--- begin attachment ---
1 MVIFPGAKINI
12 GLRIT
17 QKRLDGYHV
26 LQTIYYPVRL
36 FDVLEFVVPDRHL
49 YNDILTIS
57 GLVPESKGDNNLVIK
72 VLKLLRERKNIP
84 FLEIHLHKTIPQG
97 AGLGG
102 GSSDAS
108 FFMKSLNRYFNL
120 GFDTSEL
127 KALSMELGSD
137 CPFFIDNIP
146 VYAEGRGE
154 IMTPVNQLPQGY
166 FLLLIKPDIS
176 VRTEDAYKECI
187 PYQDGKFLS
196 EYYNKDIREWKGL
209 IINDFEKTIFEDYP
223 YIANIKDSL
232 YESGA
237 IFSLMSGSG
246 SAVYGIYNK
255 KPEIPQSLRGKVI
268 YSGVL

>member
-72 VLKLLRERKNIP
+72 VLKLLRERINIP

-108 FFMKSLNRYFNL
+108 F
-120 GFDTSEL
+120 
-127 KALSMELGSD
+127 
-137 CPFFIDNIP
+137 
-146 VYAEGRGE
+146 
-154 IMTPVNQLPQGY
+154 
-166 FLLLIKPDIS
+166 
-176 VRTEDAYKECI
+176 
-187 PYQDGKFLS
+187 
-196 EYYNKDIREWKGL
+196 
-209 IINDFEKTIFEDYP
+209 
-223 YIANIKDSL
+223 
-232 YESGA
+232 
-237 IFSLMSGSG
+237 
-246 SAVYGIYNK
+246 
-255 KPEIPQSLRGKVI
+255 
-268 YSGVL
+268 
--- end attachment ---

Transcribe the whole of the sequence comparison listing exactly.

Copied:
1 MVIFPGAKINI
12 GLRIT
17 QKRLDGYHV
26 LQTIYYPVRL
36 FDVLEFVVPDRHL
49 YNDILTIS
57 GLVPESKGDNNLVIK
72 VLKLLRERKNIP
84 FLEIHLHKTIPQG
97 AGLGG
102 GSSDAS
108 FFMKSLNRYFNL
120 GFDTSEL
127 KALSMELGSD
137 CPFFIDNIP
146 VYAEGRGE
154 IMTPVNQLPQGY
166 FLLLIKPDIS
176 VRTEDAYKECI
187 PYQDGKFLS
196 EYYNKDIREWKGL
209 IINDFEKTIFEDYP
223 YIANIKDSL
232 YESGA
237 IFSLMSGSG
246 SAVYGIYNK
255 KPEIPQSLRGKVI
268 YSGVL

>member
-72 VLKLLRERKNIP
+72 VLKLLRERINIP

-108 FFMKSLNRYFNL
+108 F
-120 GFDTSEL
+120 
-127 KALSMELGSD
+127 
-137 CPFFIDNIP
+137 
-146 VYAEGRGE
+146 
-154 IMTPVNQLPQGY
+154 
-166 FLLLIKPDIS
+166 
-176 VRTEDAYKECI
+176 
-187 PYQDGKFLS
+187 
-196 EYYNKDIREWKGL
+196 
-209 IINDFEKTIFEDYP
+209 
-223 YIANIKDSL
+223 
-232 YESGA
+232 
-237 IFSLMSGSG
+237 
-246 SAVYGIYNK
+246 
-255 KPEIPQSLRGKVI
+255 
-268 YSGVL
+268 